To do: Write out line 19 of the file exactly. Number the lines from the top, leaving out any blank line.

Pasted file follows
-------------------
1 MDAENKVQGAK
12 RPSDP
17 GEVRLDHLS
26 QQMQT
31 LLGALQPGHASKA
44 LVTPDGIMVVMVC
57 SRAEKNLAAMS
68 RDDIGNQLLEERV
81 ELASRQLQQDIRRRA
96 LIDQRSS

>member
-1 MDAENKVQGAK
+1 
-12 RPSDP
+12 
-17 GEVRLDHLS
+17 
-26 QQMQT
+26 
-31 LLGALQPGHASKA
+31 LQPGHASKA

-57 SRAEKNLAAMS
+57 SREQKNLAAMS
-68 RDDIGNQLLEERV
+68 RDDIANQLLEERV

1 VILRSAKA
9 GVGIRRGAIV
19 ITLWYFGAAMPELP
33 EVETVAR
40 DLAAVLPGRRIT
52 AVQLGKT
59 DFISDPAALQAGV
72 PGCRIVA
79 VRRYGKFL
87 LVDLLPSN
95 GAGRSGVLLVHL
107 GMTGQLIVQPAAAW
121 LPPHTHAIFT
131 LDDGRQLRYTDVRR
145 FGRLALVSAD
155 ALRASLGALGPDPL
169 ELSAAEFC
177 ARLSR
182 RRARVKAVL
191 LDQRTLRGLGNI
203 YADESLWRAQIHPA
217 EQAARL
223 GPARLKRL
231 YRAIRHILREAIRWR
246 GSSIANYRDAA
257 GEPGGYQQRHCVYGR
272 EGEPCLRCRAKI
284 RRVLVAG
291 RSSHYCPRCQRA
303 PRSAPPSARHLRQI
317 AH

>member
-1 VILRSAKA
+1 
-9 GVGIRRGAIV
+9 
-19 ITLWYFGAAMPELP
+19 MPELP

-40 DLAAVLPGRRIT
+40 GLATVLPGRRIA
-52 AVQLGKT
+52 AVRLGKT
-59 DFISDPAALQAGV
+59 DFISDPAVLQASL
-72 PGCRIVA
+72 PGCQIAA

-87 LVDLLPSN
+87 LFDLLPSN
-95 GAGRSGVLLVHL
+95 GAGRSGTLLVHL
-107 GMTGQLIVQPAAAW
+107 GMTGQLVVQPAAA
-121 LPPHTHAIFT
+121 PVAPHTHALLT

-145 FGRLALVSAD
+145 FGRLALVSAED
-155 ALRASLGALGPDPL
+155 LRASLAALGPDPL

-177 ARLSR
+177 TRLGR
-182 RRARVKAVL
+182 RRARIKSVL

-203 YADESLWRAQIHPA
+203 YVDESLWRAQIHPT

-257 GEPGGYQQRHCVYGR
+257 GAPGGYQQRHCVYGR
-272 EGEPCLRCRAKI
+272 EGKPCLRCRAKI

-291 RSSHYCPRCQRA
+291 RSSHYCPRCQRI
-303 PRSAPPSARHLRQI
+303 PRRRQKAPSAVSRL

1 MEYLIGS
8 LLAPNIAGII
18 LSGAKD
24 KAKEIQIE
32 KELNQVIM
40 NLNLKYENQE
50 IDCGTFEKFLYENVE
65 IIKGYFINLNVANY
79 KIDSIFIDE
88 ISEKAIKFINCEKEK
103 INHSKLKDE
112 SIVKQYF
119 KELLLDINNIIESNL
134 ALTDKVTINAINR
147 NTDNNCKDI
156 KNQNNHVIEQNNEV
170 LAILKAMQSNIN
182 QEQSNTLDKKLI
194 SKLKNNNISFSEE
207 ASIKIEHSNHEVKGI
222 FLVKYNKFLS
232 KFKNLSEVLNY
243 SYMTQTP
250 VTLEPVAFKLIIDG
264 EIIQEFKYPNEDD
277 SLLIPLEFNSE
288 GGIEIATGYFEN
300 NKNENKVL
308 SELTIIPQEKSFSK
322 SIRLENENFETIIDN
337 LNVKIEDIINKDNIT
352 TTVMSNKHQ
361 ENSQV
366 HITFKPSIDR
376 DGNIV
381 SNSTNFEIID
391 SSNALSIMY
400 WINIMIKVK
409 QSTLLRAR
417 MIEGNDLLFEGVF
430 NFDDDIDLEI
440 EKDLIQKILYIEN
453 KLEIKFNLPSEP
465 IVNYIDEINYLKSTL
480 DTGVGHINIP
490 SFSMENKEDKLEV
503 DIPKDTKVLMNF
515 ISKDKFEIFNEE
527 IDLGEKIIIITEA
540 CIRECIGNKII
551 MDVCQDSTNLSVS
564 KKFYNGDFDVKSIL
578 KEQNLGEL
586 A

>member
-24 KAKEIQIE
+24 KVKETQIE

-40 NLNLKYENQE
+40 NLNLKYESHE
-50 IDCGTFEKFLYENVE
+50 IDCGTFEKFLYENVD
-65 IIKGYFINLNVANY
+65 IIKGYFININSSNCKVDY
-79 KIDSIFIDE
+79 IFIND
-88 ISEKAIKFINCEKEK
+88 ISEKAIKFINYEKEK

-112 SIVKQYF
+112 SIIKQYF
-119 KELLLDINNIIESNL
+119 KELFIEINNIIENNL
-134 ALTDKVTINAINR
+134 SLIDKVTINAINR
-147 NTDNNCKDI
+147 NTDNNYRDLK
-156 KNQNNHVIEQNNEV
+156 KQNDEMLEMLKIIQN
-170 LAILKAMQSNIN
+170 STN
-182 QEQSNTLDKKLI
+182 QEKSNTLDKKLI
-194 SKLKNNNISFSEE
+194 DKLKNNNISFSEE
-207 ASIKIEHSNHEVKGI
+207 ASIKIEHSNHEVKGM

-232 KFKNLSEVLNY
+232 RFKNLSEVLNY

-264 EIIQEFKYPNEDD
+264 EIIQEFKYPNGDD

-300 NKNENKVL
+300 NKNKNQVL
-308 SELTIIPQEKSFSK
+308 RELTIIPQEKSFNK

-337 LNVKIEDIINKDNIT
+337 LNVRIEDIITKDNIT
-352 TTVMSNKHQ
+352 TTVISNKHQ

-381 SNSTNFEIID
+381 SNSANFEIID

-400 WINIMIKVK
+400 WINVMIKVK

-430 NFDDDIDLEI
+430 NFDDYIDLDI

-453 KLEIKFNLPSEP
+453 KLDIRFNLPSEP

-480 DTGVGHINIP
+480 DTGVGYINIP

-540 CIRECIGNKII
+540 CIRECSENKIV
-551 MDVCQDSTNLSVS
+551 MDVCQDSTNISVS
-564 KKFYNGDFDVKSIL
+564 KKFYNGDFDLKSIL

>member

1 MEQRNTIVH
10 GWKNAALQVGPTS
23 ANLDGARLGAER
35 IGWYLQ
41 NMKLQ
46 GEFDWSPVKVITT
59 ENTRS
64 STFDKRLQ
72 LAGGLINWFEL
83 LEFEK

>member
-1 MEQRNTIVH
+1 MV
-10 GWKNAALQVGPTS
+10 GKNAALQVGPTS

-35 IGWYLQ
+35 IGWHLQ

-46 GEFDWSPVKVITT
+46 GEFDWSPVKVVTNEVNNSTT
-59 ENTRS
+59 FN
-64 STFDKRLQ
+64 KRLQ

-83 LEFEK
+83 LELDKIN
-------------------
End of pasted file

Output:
+26 